I know a lot of bowhunters are wanting to try spring bear, so here's a short little overview of things to consider. This article is just a cliff notes version of all the things so more research will be required, but hopefully this can get the ball rolling.
Starting April 15th, you can start baiting for bears in Idaho. Some areas have reduced bear tags for non-residents and some do not. The prices are cheap either way. I typically try to shoot at least one bear a year over bait and one spot and stalk, yes you can buy two tags in some units. For the past 5 seasons I have baited hard and ended up only taking bears via spot and stalk. I think baiting is really underrated when it comes to difficulty and time vested. It's no guarantee, especially if you are trying to be selective on an older boar out of his prime.
Each hunter can buy a bait permit for around $35 and that allows them to have 3 bait tags that you hang at each bait location. You do not have to have a bait permit to hunt over bait in Idaho, however if you are going to be helping with baiting duties then you must have a bait tag. Our baiting schedule is twice a week, or once every 4 days. We use 55 gallon drums chained to trees in hard to reach places that do not see much human traffic. Water should be close by, but read the regulations as you cannot set-up a certain distance from creeks, roads, campground, parks, etc. Know before you go!
Baiting is sort of an art really. There's a lot of nuances that I have learned the hard way, but I will shorten it to a major things to consider. Bears will circle the bait always, you cannot get winded. They will most likely only visit with little daylight remaining, which means you have to know your set-up, prevailing winds, and thermals. Bears need to find your bait and mark it as a reliable food source for weeks to come. Putting out some items such as carp (legal) or anise extract or grease will help attract bears for miles. Your bait needs to be something sweet like breads, bagels, and donuts. Simple carbohydrates will do the trick, just make sure you can get some grease on the bait barrel early on to make it smell like a fast food joint.
We generally don't use tree stands for archery hunting over baits. I don't like being near the bait until the winds are super steady and reliable. I like to set-up a glassing station 400 plus yards away from the bait and have a route or path that allows me to sneak into the bait when the bear is hitting it. We pile lots of logs over the small opening of the bait barrel to not only keep ravens off the food, but to preoccupy the bear when they arrive to eat. This buys you time to size up the bear, insure its not a sow with cubs, and move in quietly for the shot. I call this ground and pound. Bears can't see well, true, however they can hear very well and can smell like no other. They can pick off movement easily so as long as your are slow and deliberate on your stalk you'll be fine.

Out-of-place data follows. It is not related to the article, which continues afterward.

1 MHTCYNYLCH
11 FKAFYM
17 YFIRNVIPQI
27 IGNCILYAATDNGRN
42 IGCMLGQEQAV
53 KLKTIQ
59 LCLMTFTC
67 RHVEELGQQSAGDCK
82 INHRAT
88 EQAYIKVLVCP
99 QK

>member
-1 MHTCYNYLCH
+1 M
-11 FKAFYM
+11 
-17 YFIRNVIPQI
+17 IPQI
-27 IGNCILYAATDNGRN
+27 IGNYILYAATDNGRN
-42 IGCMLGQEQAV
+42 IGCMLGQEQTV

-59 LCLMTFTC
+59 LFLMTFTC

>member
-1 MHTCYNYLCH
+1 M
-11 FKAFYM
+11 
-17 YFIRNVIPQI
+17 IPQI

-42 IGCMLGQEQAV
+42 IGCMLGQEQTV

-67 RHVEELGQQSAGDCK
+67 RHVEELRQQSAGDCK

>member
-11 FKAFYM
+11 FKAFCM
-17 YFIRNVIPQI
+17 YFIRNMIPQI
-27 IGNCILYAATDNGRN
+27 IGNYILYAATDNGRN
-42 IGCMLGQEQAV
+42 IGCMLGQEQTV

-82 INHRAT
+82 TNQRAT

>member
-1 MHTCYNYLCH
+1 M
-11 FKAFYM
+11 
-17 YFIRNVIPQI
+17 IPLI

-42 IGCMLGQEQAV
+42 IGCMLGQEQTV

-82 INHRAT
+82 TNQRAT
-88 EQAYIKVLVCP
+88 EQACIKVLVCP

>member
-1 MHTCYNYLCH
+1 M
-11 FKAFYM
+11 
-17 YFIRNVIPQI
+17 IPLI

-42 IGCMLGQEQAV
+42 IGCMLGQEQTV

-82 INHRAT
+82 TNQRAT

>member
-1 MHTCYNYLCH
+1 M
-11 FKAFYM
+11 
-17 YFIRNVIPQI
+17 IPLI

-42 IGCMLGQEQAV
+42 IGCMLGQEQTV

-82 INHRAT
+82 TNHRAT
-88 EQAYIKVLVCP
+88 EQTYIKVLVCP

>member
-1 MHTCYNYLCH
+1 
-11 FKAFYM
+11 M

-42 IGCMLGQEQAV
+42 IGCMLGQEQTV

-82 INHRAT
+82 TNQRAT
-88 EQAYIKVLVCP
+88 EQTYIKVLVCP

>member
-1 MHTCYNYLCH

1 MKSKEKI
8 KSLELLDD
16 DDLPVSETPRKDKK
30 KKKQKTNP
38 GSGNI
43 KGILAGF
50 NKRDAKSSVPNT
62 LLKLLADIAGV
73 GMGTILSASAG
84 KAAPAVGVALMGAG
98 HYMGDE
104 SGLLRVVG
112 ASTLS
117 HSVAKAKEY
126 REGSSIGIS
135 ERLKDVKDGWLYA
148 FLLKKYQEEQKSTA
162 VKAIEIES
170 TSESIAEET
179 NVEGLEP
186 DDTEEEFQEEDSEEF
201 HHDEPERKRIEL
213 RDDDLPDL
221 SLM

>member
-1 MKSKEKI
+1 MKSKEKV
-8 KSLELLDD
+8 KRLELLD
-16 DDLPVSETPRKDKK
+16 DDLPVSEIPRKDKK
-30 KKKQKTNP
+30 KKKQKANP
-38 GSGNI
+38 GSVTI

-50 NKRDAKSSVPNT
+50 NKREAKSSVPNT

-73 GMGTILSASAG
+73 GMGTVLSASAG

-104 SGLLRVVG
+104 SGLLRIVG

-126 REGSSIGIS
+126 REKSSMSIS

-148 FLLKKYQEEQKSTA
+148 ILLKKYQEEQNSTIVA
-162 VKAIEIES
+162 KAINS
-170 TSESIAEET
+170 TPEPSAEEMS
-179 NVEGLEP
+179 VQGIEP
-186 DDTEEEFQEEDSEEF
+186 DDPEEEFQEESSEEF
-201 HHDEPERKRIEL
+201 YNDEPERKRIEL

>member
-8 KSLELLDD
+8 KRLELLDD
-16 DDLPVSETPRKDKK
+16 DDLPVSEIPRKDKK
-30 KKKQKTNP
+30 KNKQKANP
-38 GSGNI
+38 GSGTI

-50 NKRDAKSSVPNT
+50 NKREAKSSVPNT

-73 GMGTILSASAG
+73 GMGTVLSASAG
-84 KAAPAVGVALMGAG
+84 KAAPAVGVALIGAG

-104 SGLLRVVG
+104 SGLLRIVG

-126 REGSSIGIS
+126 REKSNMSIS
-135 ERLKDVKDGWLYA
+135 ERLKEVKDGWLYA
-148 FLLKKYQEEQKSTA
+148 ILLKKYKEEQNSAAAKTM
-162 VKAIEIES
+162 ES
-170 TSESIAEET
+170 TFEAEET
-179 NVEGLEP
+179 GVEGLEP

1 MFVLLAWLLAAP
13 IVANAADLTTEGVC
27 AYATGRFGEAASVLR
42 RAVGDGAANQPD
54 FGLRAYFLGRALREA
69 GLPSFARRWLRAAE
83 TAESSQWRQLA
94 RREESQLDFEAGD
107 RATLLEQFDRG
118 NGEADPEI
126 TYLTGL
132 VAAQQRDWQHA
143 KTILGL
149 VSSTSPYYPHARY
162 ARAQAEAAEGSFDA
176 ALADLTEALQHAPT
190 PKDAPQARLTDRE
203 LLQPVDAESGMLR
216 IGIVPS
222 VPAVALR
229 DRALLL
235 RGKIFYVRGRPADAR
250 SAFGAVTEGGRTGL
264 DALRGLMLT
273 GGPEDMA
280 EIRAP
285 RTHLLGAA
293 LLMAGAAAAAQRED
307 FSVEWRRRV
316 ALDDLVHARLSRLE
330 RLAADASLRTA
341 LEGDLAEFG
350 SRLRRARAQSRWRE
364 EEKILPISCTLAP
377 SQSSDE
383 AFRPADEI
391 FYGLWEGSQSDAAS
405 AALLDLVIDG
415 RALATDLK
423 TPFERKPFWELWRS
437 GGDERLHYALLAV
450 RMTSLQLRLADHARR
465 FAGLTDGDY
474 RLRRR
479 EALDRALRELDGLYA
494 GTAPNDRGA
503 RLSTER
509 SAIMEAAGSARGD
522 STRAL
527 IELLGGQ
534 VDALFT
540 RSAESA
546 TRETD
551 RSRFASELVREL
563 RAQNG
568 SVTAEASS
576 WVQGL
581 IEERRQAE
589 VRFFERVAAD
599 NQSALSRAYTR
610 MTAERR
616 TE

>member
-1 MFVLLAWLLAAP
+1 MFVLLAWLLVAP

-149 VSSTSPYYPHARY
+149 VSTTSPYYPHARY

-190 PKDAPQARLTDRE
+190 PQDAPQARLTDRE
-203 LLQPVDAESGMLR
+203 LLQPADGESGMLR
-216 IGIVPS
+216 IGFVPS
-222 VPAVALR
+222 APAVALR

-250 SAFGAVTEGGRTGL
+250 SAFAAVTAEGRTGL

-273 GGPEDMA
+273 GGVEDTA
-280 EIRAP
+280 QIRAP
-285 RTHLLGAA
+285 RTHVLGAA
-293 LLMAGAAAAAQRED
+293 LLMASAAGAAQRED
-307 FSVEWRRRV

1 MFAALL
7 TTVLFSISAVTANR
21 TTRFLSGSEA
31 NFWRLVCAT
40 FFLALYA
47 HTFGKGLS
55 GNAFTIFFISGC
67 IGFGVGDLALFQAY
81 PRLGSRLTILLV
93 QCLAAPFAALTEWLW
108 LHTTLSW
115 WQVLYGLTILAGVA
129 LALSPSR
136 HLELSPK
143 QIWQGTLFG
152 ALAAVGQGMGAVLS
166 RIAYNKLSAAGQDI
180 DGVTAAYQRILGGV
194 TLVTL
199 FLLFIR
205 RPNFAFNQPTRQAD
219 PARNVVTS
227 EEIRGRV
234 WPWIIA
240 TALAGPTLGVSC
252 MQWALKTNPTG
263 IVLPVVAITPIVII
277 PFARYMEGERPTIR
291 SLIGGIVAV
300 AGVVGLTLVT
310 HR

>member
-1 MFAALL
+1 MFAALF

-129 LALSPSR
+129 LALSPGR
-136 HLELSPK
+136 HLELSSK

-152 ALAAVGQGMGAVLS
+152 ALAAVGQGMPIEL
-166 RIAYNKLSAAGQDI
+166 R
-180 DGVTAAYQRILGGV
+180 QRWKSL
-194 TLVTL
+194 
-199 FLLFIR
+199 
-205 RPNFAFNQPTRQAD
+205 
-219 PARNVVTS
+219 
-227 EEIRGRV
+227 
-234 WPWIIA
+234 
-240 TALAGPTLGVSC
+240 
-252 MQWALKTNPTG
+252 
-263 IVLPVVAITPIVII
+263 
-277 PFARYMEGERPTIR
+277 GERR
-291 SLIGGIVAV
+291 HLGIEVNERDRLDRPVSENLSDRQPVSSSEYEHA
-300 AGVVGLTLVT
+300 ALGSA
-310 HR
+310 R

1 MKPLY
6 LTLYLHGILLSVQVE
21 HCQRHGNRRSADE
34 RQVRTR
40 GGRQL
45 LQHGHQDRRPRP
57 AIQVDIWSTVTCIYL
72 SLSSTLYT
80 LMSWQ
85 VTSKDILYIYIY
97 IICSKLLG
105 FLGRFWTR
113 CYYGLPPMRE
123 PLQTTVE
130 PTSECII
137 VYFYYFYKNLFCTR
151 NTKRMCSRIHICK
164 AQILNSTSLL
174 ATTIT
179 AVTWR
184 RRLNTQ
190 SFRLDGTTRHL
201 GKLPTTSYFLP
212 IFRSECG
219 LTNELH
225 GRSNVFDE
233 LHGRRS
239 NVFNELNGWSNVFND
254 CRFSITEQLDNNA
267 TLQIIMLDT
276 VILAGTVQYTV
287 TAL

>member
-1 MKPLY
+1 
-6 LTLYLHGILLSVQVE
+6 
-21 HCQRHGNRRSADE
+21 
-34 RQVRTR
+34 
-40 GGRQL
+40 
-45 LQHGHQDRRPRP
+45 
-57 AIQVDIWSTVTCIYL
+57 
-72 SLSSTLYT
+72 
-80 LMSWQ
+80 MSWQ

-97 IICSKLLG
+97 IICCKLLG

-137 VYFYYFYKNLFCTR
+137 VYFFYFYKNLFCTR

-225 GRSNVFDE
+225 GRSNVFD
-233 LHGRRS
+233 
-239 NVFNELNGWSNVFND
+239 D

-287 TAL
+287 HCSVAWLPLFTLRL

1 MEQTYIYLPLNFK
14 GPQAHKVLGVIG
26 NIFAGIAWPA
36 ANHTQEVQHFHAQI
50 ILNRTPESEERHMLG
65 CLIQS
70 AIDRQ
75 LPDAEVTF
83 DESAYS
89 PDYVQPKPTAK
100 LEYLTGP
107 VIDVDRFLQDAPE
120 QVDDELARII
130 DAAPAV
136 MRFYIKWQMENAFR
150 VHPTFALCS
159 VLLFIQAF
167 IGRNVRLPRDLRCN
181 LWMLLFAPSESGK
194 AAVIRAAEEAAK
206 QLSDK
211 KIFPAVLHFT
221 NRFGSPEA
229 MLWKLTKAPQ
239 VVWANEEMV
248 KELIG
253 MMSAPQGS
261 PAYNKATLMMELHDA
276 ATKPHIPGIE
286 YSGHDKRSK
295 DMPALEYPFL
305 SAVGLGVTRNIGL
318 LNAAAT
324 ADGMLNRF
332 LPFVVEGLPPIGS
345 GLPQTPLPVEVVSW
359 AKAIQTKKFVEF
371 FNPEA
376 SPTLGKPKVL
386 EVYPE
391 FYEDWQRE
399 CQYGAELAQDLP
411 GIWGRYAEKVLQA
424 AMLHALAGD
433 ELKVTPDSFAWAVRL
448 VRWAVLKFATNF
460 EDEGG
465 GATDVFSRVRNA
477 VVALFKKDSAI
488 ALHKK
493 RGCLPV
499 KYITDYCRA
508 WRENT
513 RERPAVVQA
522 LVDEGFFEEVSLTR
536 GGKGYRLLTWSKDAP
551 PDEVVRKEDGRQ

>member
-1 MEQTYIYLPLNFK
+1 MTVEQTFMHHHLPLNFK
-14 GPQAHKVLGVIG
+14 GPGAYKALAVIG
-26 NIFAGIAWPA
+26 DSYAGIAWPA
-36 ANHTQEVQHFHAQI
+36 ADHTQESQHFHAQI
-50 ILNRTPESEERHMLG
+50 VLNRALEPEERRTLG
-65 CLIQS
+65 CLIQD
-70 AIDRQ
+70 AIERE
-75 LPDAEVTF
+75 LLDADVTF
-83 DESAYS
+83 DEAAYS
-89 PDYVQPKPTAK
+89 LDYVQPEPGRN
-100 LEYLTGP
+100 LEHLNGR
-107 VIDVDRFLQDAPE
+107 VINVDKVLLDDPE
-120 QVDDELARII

I would try to find a solid bait site and get it going strong from the get go. Once you've had bears coming in for a few weeks, show up midday and investigate the area to find how the bears are approaching the bait, they'll make an obvious trail and leave behind plenty of sign to clue you in on their approach. Now you can hang a stand if you must based on what the wind will do the last 2-3 hours of daylight and slip in to hunt it when your ready. We always use trail cameras to help judge bears and learn the inventory.
A lot of bear hunting for me is centered around the long drives from home to the bait site. I try to bait Wednesday afternoons and sit a stand or glassing point in the evening once I am done baiting and have looked at all the cameras. My next hunt is usually Friday evening after work and Saturday evening, then back to responsibility. This year I sat baits more than ever and saw plenty of bears, but only saw my target bears in the last remaining light of the day. This is pretty common which is probably why I have had more success just going into the backcountry away from roads and glassing for bears. A good glassing point can allow you to scan up to 5 miles in every direction. You'll put together a glassing grid system that will hep you catch a bear when they finally step out of the timber. I do not move glassing stations very often, in fact I usually sit in one spot until I find the right bear to make a move on. Rarely will I not find a bear, but commonly I will not be able to get to the bear in time to make the stalk given the distance, terrain, or wind. Be patient and wait for the right opportunity to strike.
For spot and stalk bears I have an extensive list of gear, but here's a few of the majors to note:
GLASS: Vortex 10x42 Razors, Vortex 65mm Angle Spotter, Vortex Rangefinder 4000, Phoneskope for iphone 10x.
CLOTHING: Sitka Layering System (Apex Hoody, Ascent Pants, Gaiters, Cloudburst Jacket and Pants)
FIXED Broadheads: Not only does Idaho not allow mechanicals, they're simply not tough enough for bears in my experience. Yes, they can work, but ultimately a tuned bow can spit out a fierce hole from a strong fixed head. I use Grim Reapers Micro Hades 3 Blades.
PACK: Exo Mountain Gear 3500
BOOTS: Kenetrek Guide Series
eBIKE: Just started using ebikes to legally hunt behind some locked gaits giving me great access to some country that hasn't seen pressure, total game changer. Backcountry eBikes.